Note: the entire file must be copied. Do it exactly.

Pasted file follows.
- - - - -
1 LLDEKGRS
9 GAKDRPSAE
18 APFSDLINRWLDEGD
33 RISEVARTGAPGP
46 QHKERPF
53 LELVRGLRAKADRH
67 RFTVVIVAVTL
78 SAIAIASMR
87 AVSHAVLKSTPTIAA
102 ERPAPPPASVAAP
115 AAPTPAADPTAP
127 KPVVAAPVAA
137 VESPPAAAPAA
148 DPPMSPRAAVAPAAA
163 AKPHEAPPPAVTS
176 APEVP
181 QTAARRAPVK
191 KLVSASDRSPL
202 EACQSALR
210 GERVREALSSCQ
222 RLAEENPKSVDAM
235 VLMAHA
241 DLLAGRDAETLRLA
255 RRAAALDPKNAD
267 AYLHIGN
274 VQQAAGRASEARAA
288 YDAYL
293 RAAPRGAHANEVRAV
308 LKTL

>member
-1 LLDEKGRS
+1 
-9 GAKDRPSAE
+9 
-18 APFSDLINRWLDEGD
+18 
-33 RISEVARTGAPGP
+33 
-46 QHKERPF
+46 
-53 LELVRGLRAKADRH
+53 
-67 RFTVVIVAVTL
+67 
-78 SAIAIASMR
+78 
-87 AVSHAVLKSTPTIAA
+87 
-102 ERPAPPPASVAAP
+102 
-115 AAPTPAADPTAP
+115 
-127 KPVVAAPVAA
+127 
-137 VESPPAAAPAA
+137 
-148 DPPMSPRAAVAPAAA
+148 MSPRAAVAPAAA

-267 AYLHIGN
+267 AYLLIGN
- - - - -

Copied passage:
1 LLDEKGRS
9 GAKDRPSAE
18 APFSDLINRWLDEGD
33 RISEVARTGAPGP
46 QHKERPF
53 LELVRGLRAKADRH
67 RFTVVIVAVTL
78 SAIAIASMR
87 AVSHAVLKSTPTIAA
102 ERPAPPPASVAAP
115 AAPTPAADPTAP
127 KPVVAAPVAA
137 VESPPAAAPAA
148 DPPMSPRAAVAPAAA
163 AKPHEAPPPAVTS
176 APEVP
181 QTAARRAPVK
191 KLVSASDRSPL
202 EACQSALR
210 GERVREALSSCQ
222 RLAEENPKSVDAM
235 VLMAHA
241 DLLAGRDAETLRLA
255 RRAAALDPKNAD
267 AYLHIGN
274 VQQAAGRASEARAA
288 YDAYL
293 RAAPRGAHANEVRAV
308 LKTL

>member
-1 LLDEKGRS
+1 
-9 GAKDRPSAE
+9 
-18 APFSDLINRWLDEGD
+18 
-33 RISEVARTGAPGP
+33 
-46 QHKERPF
+46 
-53 LELVRGLRAKADRH
+53 
-67 RFTVVIVAVTL
+67 
-78 SAIAIASMR
+78 
-87 AVSHAVLKSTPTIAA
+87 
-102 ERPAPPPASVAAP
+102 
-115 AAPTPAADPTAP
+115 
-127 KPVVAAPVAA
+127 
-137 VESPPAAAPAA
+137 
-148 DPPMSPRAAVAPAAA
+148 MSPRAAVAPAAA

-267 AYLHIGN
+267 AYLLIGN